IRISH-BORN CATHAL Armstrong is best known for Alexandria’s Restaurant Eve, which celebrates the culinary traditions of his birthplace. However, through Society Fair and the Majestic (he is no longer associated with the latter), the award-winning chef has explored the cooking of his adopted homeland. He digs down into those roots further with Hummingbird, a coastal-themed venture inside the recently opened Indigo Hotel on the banks of the Potomac.
Look across the river. You’ll see the outlines of DC’s District Wharf, which is set to open later this fall and feature two more concepts from Armstrong’s group: Southeast Asian-minded Kaliwa and Potomac Distilling Company. The distilling venue will produce its own rum under the watchful eye of the chef’s partner, decorated barman Todd Thrasher.
Turn your eye back to Hummingbird, and you’ll find servers in fetching gingham shirts flitting about the 65-seat restaurant, which includes a main dining room, a semiprivate space, a small lounge area and a 40-seat patio. The tones throughout are largely nautical—dusky navy blues and bright whites—with subtle silver-and-copper accents, like the fittings on a ship. Just a few steps from the marina, it possesses a chic yacht-club sensibility.
The seafood-forward menu emphasizes prime ingredients. Armstrong puts the star in starters. Crabcakes are made with barely any binder, well-complemented by a mustardy remoulade. A tender tentacle of octopus curls around capers, green olives and cherry tomatoes that add sweetness to balance the bounty of brine. For a more terrestrial kickoff, a grilled Gruyere and Virginia ham sandwich on brioche is simple and highly satisfying.
Entrees are as generously portioned as they are excellently executed. Sold as a single serving, but big enough for two, the clambake brims with lobster tail, littleneck clams, mussels, andouille sausage and corn on the cob. A well-composed bite overflows with rhapsodic flavors—deep brine, fiery spice and flickers of sweetness from the kernels.
Soft-shell crabs, minus claws, are lightly sauteed to emphasize their crunch. Two of the beautiful swimmers rest on succotash, illuminated with lima beans and red bell peppers. It’s a lingering taste of summer.
One of the most Instagam-worthy presentations is the grilled whole branzino, its skin crackly as a pork rind and its tender flesh flavored by the herbs and wheels of thinly sliced lemon stuffed into its belly. A miniature milk-bottle caddy with four condiments—lemon anchovy oil, Thai-chili lime sauce, chimichurri and gremolata—accompanies it. Purists might want to skip the sauces and focus on the fish. The sweet, succulent meat is its own reward.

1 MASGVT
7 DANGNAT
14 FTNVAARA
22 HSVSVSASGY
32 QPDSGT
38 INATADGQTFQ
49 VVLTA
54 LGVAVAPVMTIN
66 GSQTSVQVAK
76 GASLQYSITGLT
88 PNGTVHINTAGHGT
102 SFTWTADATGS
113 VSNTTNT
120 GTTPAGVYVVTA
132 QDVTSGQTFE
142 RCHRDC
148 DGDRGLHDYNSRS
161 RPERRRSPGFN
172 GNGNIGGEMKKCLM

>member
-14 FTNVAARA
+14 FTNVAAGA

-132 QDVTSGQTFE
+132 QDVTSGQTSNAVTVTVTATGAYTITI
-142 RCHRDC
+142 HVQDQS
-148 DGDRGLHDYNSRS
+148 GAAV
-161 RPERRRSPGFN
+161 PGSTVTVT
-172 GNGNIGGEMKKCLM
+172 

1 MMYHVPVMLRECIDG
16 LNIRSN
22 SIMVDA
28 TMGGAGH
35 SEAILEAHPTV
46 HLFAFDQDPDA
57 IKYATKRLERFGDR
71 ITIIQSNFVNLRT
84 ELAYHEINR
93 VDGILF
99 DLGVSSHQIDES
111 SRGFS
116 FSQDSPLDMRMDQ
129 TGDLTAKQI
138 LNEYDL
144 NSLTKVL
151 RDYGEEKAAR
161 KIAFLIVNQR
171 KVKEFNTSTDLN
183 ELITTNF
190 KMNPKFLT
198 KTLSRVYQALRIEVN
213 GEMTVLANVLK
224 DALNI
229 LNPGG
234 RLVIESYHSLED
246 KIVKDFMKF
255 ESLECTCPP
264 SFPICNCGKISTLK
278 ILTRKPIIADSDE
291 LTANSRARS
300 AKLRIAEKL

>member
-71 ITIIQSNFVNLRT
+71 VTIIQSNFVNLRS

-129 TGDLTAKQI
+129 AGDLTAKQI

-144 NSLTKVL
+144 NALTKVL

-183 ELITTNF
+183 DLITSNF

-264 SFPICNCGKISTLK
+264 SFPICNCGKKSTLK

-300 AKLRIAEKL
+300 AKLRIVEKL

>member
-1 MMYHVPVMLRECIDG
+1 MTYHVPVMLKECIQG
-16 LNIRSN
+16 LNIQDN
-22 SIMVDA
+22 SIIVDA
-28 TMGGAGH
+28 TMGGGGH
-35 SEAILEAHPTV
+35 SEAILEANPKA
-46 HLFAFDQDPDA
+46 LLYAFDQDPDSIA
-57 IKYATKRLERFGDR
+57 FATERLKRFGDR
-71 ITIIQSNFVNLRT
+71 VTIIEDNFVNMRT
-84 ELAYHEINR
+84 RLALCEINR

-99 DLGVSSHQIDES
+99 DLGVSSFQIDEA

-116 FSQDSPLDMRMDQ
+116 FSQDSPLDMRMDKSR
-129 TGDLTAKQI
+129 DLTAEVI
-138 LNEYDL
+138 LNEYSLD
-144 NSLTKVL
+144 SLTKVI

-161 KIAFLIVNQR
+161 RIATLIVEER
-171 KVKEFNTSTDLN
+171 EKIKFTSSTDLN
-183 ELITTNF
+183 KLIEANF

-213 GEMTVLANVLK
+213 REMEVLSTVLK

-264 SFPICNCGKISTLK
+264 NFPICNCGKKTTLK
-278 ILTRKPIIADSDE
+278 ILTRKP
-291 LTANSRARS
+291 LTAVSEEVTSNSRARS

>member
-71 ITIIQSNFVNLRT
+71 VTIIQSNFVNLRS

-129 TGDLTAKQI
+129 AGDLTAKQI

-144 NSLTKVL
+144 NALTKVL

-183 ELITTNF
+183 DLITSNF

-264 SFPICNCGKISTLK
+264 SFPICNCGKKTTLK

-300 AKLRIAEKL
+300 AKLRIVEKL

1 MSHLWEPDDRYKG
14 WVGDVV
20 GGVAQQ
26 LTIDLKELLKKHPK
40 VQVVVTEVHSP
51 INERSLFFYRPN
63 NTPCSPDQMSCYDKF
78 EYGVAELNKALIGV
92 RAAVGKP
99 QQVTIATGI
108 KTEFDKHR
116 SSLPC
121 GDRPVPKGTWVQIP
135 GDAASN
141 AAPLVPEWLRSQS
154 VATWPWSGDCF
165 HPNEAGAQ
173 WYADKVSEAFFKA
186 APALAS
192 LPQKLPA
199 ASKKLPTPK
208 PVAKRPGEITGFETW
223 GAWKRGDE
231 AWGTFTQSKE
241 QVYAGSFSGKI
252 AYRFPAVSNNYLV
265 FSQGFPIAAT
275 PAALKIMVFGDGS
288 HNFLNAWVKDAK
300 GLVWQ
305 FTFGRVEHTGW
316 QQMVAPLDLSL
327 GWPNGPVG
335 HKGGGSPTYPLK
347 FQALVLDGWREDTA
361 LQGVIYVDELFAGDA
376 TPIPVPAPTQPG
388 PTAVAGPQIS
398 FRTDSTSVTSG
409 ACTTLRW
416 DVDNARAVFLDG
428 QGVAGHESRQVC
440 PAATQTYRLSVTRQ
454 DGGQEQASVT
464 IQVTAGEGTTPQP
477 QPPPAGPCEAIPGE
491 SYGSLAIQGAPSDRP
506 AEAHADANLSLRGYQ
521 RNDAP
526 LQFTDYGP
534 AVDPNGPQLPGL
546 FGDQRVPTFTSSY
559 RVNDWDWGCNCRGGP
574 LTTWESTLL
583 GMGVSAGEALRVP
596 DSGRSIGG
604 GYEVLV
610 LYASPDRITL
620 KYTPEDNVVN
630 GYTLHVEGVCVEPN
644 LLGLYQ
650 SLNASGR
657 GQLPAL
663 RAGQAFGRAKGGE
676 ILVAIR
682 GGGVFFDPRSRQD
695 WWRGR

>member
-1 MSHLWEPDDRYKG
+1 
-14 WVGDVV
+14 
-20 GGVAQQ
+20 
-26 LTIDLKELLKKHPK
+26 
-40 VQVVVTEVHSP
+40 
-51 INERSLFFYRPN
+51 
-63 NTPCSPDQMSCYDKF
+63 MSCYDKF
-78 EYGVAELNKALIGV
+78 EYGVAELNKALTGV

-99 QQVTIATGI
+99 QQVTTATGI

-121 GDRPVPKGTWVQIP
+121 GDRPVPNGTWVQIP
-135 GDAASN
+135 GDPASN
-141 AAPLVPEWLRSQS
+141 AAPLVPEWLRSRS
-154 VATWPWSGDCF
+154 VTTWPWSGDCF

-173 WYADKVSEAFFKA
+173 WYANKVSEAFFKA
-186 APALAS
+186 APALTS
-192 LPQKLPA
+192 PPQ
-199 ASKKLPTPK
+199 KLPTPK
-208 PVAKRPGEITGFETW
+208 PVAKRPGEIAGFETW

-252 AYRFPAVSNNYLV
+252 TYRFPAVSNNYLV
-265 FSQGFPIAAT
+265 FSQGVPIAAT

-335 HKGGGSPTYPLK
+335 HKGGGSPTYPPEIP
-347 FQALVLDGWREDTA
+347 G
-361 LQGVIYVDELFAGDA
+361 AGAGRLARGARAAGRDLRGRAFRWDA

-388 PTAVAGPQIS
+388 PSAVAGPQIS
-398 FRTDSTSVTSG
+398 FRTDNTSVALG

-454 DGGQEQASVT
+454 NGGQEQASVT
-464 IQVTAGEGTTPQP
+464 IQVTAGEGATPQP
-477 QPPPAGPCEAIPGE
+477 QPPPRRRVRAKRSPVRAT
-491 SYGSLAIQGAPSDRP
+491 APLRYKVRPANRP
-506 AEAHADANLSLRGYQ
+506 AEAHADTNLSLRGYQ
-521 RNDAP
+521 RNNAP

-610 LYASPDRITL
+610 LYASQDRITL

If you’re looking for a monster meal, the Beastly Burger lives up to its name. Crisscrossed with applewood-smoked bacon and sporting a capelet of melted cheddar and piled high with lettuce, tomato and onions, it’s a two-hands-required proposition. A thatch of crispy fries on the side is exactly what Dr. Feelgood would have prescribed.
Desserts are designed to simply satisfy. The restaurant’s namesake cake is a respectable rendition of the Southern favorite. Similar to a carrot cake, the moist double-layer treat is instead forged from bananas and pineapples, but still iced with plenty of cream-cheese frosting. Another winner: an honest Key lime pie that’s just tart enough with a classic crust of crushed graham crackers. The only difference is that it arrives as a thin rectangular bar rather than as a thick wedge.
A tray of cookies worthy of anyone’s inner child features revolving selections, such as a miniature salted peanut-butter whoopie pie, a fig cookie crusted with crunchy turbinado sugar, and a dark chocolate-chip cookie with sea salt. A cold-milk chaser will arrive if you ask—a comforting ending to a meal built for elegant simplicity and satisfaction at every turn.
220 S. Union St., Alexandria, Va., 703.566.1355
Appetizers, $8-$14; entrees, $19-$27; desserts, $9
Sun., 11:30am-3pm and 5-9pm; Mon.-Fri., 7-10am, 11:30am-2:30pm and 5:30-10pm; Sat., 11:30am-2:30pm and 5:30-10pm